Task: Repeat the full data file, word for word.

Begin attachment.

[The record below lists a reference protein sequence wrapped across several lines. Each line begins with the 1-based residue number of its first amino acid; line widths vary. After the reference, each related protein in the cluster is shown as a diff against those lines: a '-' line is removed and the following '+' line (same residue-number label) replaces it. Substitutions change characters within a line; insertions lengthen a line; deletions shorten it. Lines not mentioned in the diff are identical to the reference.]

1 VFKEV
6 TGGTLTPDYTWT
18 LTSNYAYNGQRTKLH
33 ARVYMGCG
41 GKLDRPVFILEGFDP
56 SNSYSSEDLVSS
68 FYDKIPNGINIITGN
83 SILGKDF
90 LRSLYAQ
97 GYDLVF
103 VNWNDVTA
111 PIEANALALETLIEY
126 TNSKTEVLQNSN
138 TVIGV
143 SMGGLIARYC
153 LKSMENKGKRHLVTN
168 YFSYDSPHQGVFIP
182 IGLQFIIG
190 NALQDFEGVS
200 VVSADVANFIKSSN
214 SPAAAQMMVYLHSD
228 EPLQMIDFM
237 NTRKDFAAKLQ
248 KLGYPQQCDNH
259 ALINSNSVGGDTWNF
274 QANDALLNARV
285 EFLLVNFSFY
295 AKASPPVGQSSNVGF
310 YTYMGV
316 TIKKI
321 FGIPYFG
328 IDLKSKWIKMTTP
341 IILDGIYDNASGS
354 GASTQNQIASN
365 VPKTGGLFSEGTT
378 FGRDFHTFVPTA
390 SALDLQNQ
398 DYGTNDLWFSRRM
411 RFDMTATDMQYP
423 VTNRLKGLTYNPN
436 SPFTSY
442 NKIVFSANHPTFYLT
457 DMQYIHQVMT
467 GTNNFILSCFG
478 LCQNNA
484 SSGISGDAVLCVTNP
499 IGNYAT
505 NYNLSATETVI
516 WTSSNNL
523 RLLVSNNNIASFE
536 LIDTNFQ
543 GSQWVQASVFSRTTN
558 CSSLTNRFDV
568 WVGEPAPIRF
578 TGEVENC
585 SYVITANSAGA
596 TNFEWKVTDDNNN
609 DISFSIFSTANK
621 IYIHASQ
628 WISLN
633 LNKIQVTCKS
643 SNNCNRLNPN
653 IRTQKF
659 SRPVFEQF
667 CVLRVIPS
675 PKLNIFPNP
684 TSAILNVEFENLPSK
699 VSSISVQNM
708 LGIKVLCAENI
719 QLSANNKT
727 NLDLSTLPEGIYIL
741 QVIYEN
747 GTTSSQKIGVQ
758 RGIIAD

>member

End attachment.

[The record below lists a reference protein sequence wrapped across several lines. Each line begins with the 1-based residue number of its first amino acid; line widths vary. After the reference, each related protein in the cluster is shown as a diff against those lines: a '-' line is removed and the following '+' line (same residue-number label) replaces it. Substitutions change characters within a line; insertions lengthen a line; deletions shorten it. Lines not mentioned in the diff are identical to the reference.]

1 VFKEV
6 TGGTLTPDYTWT
18 LTSNYAYNGQRTKLH
33 ARVYMGCG
41 GKLDRPVFILEGFDP
56 SNSYSSEDLVSS
68 FYDKIPNGINIITGN
83 SILGKDF
90 LRSLYAQ
97 GYDLVF
103 VNWNDVTA
111 PIEANALALETLIEY
126 TNSKTEVLQNSN
138 TVIGV
143 SMGGLIARYC
153 LKSMENKGKRHLVTN
168 YFSYDSPHQGVFIP
182 IGLQFIIG
190 NALQDFEGVS
200 VVSADVANFIKSSN
214 SPAAAQMMVYLHSD
228 EPLQMIDFM
237 NTRKDFAAKLQ
248 KLGYPQQCDNH
259 ALINSNSVGGDTWNF
274 QANDALLNARV
285 EFLLVNFSFY
295 AKASPPVGQSSNVGF
310 YTYMGV
316 TIKKI
321 FGIPYFG
328 IDLKSKWIKMTTP
341 IILDGIYDNASGS
354 GASTQNQIASN
365 VPKTGGLFSEGTT
378 FGRDFHTFVPTA
390 SALDLQNQ
398 DYGTNDLWFSRRM
411 RFDMTATDMQYP
423 VTNRLKGLTYNPN
436 SPFTSY
442 NKIVFSANHPTFYLT
457 DMQYIHQVMT
467 GTNNFILSCFG
478 LCQNNA
484 SSGISGDAVLCVTNP
499 IGNYAT
505 NYNLSATETVI
516 WTSSNNL
523 RLLVSNNNIASFE
536 LIDTNFQ
543 GSQWVQASVFSRTTN
558 CSSLTNRFDV
568 WVGEPAPIRF
578 TGEVENC
585 SYVITANSAGA
596 TNFEWKVTDDNNN
609 DISFSIFSTANK
621 IYIHASQ
628 WISLN
633 LNKIQVTCKS
643 SNNCNRLNPN
653 IRTQKF
659 SRPVFEQF
667 CVLRVIPS
675 PKLNIFPNP
684 TSAILNVEFENLPSK
699 VSSISVQNM
708 LGIKVLCAENI
719 QLSANNKT
727 NLDLSTLPEGIYIL
741 QVIYEN
747 GTTSSQKIGVQ
758 RGIIAD

>member